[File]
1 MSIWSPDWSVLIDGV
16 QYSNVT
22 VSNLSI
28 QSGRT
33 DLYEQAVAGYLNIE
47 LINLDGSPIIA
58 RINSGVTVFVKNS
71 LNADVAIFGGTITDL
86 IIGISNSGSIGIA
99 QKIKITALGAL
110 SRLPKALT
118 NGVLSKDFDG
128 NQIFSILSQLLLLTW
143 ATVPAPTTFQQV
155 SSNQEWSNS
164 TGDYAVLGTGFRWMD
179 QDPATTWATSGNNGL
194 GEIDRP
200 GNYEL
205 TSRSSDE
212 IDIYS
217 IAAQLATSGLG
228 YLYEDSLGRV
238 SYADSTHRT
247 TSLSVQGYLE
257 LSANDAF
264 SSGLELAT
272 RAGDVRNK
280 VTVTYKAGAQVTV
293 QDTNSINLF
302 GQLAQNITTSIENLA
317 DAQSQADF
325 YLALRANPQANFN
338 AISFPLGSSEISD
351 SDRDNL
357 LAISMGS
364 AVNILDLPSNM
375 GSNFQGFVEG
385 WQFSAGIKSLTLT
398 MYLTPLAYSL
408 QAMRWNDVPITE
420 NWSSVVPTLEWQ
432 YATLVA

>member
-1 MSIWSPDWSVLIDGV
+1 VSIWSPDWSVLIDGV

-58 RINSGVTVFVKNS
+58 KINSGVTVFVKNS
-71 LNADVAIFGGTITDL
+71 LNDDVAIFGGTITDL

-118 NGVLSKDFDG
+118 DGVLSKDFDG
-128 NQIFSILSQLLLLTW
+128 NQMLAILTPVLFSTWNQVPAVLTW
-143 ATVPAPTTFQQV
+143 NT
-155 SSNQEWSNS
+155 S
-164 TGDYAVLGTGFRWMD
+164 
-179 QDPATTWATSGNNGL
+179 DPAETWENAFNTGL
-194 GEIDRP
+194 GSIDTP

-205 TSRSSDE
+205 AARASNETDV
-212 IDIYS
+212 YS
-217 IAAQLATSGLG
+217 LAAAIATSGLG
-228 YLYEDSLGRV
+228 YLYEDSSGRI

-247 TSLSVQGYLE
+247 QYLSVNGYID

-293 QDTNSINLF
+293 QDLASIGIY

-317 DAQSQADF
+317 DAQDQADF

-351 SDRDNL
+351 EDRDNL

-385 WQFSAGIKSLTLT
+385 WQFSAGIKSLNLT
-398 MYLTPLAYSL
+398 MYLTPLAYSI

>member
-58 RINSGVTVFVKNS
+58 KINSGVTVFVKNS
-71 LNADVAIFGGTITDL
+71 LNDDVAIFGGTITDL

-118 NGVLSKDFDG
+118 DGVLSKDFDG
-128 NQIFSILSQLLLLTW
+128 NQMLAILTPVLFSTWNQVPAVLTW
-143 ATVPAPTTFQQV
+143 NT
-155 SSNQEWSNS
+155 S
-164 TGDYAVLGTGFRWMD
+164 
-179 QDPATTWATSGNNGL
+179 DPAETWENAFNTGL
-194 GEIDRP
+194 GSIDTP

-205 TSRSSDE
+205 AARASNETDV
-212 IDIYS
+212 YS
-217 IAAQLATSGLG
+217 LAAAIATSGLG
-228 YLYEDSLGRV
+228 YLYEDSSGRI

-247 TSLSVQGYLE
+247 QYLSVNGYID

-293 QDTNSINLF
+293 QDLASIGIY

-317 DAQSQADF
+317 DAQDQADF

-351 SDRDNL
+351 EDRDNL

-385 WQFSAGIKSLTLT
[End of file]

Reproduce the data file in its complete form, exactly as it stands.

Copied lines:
1 MSIWSPDWSVLIDGV
16 QYSNVT
22 VSNLSI
28 QSGRT
33 DLYEQAVAGYLNIE
47 LINLDGSPIIA
58 RINSGVTVFVKNS
71 LNADVAIFGGTITDL
86 IIGISNSGSIGIA
99 QKIKITALGAL
110 SRLPKALT
118 NGVLSKDFDG
128 NQIFSILSQLLLLTW
143 ATVPAPTTFQQV
155 SSNQEWSNS
164 TGDYAVLGTGFRWMD
179 QDPATTWATSGNNGL
194 GEIDRP
200 GNYEL
205 TSRSSDE
212 IDIYS
217 IAAQLATSGLG
228 YLYEDSLGRV
238 SYADSTHRT
247 TSLSVQGYLE
257 LSANDAF
264 SSGLELAT
272 RAGDVRNK
280 VTVTYKAGAQVTV
293 QDTNSINLF
302 GQLAQNITTSIENLA
317 DAQSQADF
325 YLALRANPQANFN
338 AISFPLGSSEISD
351 SDRDNL
357 LAISMGS
364 AVNILDLPSNM
375 GSNFQGFVEG
385 WQFSAGIKSLTLT
398 MYLTPLAYSL
408 QAMRWNDVPITE
420 NWSSVVPTLEWQ
432 YATLVA

>member
-1 MSIWSPDWSVLIDGV
+1 VSIWSPDWSVLIDGV

-58 RINSGVTVFVKNS
+58 KINSGVTVFVKNS
-71 LNADVAIFGGTITDL
+71 LNDDVAIFGGTITDL

-118 NGVLSKDFDG
+118 DGVLSKDFDG
-128 NQIFSILSQLLLLTW
+128 NQMLAILTPVLFSTWNQVPAVLTW
-143 ATVPAPTTFQQV
+143 NT
-155 SSNQEWSNS
+155 S
-164 TGDYAVLGTGFRWMD
+164 
-179 QDPATTWATSGNNGL
+179 DPAETWENAFNTGL
-194 GEIDRP
+194 GSIDTP

-205 TSRSSDE
+205 AARASNETDV
-212 IDIYS
+212 YS
-217 IAAQLATSGLG
+217 LAAAIATSGLG
-228 YLYEDSLGRV
+228 YLYEDSSGRI

-247 TSLSVQGYLE
+247 QYLSVNGYID

-293 QDTNSINLF
+293 QDLASIGIY

-317 DAQSQADF
+317 DAQDQADF

-351 SDRDNL
+351 EDRDNL

-385 WQFSAGIKSLTLT
+385 WQFSAGIKSLNLT
-398 MYLTPLAYSL
+398 MYLTPLAYSI

>member
-58 RINSGVTVFVKNS
+58 KINSGVTVFVKNS
-71 LNADVAIFGGTITDL
+71 LNDDVAIFGGTITDL

-118 NGVLSKDFDG
+118 DGVLSKDFDG
-128 NQIFSILSQLLLLTW
+128 NQMLAILTPVLFSTWNQVPAVLTW
-143 ATVPAPTTFQQV
+143 NT
-155 SSNQEWSNS
+155 S
-164 TGDYAVLGTGFRWMD
+164 
-179 QDPATTWATSGNNGL
+179 DPAETWENAFNTGL
-194 GEIDRP
+194 GSIDTP

-205 TSRSSDE
+205 AARASNETDV
-212 IDIYS
+212 YS
-217 IAAQLATSGLG
+217 LAAAIATSGLG
-228 YLYEDSLGRV
+228 YLYEDSSGRI

-247 TSLSVQGYLE
+247 QYLSVNGYID

-293 QDTNSINLF
+293 QDLASIGIY

-317 DAQSQADF
+317 DAQDQADF

-351 SDRDNL
+351 EDRDNL

-385 WQFSAGIKSLTLT